By David Hunter
At 30 years of age, Albert Timmer, is an experienced member of the bunch. He’s been at Giant since 2007, riding for Skil Shimano, Argos-Shimano, Team Argos-Shimano, Team Giant-Shimano and Team Giant-Alpecin. A permanent fixture in the squad, he brings bags of experience and a wise head.
Timmer is the epitomy of an Unsung Hero. With no pro wins, this is a man who always works for others. Cycling is unique in many ways, but this role is special. Yes, it’s a team sport, but only one man stands on the podium. To dedicate your whole career to helping others deserves a huge amount of respect. You might not see much of him on the TV, but he is a vital part of the Giant machine, without him, Kittel and Degenkolb, would certainly not won as much as they have.
Albert’s role is clearly defined.
“In the sprint train I’m the one that makes sure everyone stays out of trouble in the last 10 km, till 2km before the finish (depends also on the plan that the team makes). During the classics, I bring the team into position before important points in the race. I make sure they are not spending energy before the finale. I do the same in grand tours, stay as long as possible with the climbers and help where I can, and of course, I help in the sprint preparation. Also, all the general things during the race: getting bottles from the car and waiting for the leader when they have problems with their bike.”
Timmer was part of the very successful, Marcel Kittel train, of 2014. He ensures that the train does not drift out of position, but stays close to the front. This isn’t easy, especially with 5 riders glued to your wheel! It was a role he excelled in, helping as Kittel took 13 wins. That included 2 wins in the Giro and 4 in the Tour, both races that Timmer completed. The best example is stage 3 of the 2014 Tour de France, finishing in London. Watch as Giant take control from 4km(3:56:20) to go.
His experience is vital in these big races and he is a regular choice for the Grand Tours, now having competed in 8 of them. His role in the Classics was slightly different in 2015, seeing him join the early break in Omloop and Gent-Wevelgem. Being the “sacrificial lamb” is never nice, but no one would have wanted to make the break in GW!
Filling a unique position, I was eager to hear about the strengths required for Albert’s role.
“You have to have the engine to ride a long time in the wind, you have to know how the bunch reacts before an important point or sprint. You have to stay calm, and always have to keep thinking what the next move is. Also, listen to your teammates, who are riding behind you.”
When riding at 70km/h, it’s hard to remain calm, but he must. As trains start to move from one side of the road to the other, you need to have the experience to anticipate what is going to happen and to be ahead of everyone else. The communication aspect is vital. You need to respond to the demands of your teammates, who can sometimes see something that you have missed. This is not an easy role to fill!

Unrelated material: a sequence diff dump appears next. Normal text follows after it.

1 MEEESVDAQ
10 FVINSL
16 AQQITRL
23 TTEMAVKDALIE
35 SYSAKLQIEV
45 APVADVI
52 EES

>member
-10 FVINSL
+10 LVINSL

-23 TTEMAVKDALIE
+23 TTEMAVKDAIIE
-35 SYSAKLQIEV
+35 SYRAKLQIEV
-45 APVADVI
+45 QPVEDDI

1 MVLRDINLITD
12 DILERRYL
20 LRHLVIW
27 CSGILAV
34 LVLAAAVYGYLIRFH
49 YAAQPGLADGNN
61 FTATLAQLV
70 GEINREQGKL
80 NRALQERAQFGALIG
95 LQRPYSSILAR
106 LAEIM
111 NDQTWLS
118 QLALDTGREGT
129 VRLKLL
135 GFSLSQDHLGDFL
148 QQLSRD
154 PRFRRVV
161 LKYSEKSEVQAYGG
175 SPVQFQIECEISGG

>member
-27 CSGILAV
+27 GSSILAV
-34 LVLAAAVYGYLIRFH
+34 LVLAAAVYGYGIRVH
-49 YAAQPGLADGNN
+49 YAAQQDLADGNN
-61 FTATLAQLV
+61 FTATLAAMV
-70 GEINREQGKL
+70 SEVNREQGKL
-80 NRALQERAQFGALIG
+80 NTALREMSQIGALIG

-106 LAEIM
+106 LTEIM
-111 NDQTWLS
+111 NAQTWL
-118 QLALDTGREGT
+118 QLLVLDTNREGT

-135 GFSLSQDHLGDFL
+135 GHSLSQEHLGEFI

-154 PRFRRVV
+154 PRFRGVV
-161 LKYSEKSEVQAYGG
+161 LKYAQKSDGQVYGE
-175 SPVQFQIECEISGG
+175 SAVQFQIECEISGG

“I like it when we make a plan as a team, and it turns out how we planned! However, you can always challenge yourself, because even a day where everything is going as planned, there are always things that can be better.”
Here speaks a perfectionist! That’s the drive of a professional athlete. Never happy, always looking to challenge themselves, a wonderful mindset to have.
Time to talk bottle carrying records.
“I never counted it, but in general I take as much as needed. If we start with 8, I take always 8 and 1 or 2 extra. The Tinkoff vest is a good idea, I think, but I don’t know if it really works good. I think its faster to take a vest than every single bottle, one by one.”
Carrying 10 bottles seems to be a standard maximum amount. I will continue on until I find a rider capable of 11 or 12! On the topic of collecting items from the car, I asked Albert what his favourite musette treat was.
“On the really warm days, it’s a cold cola.”
Different teams have different ways of helping the riders gel together. It could be paint ball or climbing a mountain, but the riders must feel that they all belong.
“I would say it’s up to the riders to bond as a group, everbody adds something to that. The guys that I ride for are all good guys, they appreciate what we as a team do for them.”
“It’s not hard to stay motivated, not at all. As long as you can look honestly at yourself. Like I said before, it can always be better. There are always things to improve.”
Hardest working teammate?
“That’s really hard to say, as we all work hard. If I have to say one name, I would say Tom Stamsnijder.”
30 isn’t old for a cyclist, but you certainly have a lot of experience. I asked Albert would advice he would give to any young cyclists out there.
“Don’t make the decision to be a helper too soon. but if you do make the decision to be a helper, go 100% for it.”
Looking back at the footage of the 4th stage of the 2014 Tour of Britain, it must have been heartbreaking. Timmer was so close to his first pro win and can see his disappointment at the finishing line. Cycling can be a cruel sport.
Turing to the future, age will change the role that Albert fulfils in the team.
“I hope to use my experience more, to help the new riders in the team, and changing more into the captain role. That means, in the race, I will set out the lines with the team leader.”
Being the road captain is a hugely respected role within a team. Under the DS, you are “the boss”. You help to decide on strategy and play a massive role in every race. It seems to me that Albert would make a great road captain. You could certainly say he’s earned it.
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